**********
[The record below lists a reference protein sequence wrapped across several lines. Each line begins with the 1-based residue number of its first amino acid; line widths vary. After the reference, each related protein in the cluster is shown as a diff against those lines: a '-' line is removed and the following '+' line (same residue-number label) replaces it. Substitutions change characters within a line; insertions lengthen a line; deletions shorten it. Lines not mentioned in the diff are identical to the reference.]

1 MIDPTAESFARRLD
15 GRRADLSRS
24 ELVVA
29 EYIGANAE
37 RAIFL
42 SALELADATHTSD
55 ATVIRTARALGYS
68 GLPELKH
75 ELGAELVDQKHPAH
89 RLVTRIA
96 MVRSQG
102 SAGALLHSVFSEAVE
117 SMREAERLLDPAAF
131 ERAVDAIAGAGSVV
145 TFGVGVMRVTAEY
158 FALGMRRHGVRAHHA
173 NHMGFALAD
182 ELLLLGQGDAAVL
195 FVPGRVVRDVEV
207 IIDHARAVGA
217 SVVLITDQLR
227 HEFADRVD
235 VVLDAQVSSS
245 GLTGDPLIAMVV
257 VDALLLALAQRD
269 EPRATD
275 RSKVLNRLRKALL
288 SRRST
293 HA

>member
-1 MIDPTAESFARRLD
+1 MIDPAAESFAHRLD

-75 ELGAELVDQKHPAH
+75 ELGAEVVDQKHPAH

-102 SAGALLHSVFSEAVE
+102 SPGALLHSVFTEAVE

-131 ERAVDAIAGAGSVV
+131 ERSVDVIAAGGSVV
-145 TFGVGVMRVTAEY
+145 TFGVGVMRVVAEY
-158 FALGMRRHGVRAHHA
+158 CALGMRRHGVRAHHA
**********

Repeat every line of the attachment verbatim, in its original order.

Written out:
[The record below lists a reference protein sequence wrapped across several lines. Each line begins with the 1-based residue number of its first amino acid; line widths vary. After the reference, each related protein in the cluster is shown as a diff against those lines: a '-' line is removed and the following '+' line (same residue-number label) replaces it. Substitutions change characters within a line; insertions lengthen a line; deletions shorten it. Lines not mentioned in the diff are identical to the reference.]

1 MIDPTAESFARRLD
15 GRRADLSRS
24 ELVVA
29 EYIGANAE
37 RAIFL
42 SALELADATHTSD
55 ATVIRTARALGYS
68 GLPELKH
75 ELGAELVDQKHPAH
89 RLVTRIA
96 MVRSQG
102 SAGALLHSVFSEAVE
117 SMREAERLLDPAAF
131 ERAVDAIAGAGSVV
145 TFGVGVMRVTAEY
158 FALGMRRHGVRAHHA
173 NHMGFALAD
182 ELLLLGQGDAAVL
195 FVPGRVVRDVEV
207 IIDHARAVGA
217 SVVLITDQLR
227 HEFADRVD
235 VVLDAQVSSS
245 GLTGDPLIAMVV
257 VDALLLALAQRD
269 EPRATD
275 RSKVLNRLRKALL
288 SRRST
293 HA

>member
-1 MIDPTAESFARRLD
+1 MIDPAAESFAHRLD

-75 ELGAELVDQKHPAH
+75 ELGAEVVDQKHPAH

-102 SAGALLHSVFSEAVE
+102 SPGALLHSVFTEAVE

-131 ERAVDAIAGAGSVV
+131 ERSVDVIAAGGSVV
-145 TFGVGVMRVTAEY
+145 TFGVGVMRVVAEY
-158 FALGMRRHGVRAHHA
+158 CALGMRRHGVRAHHA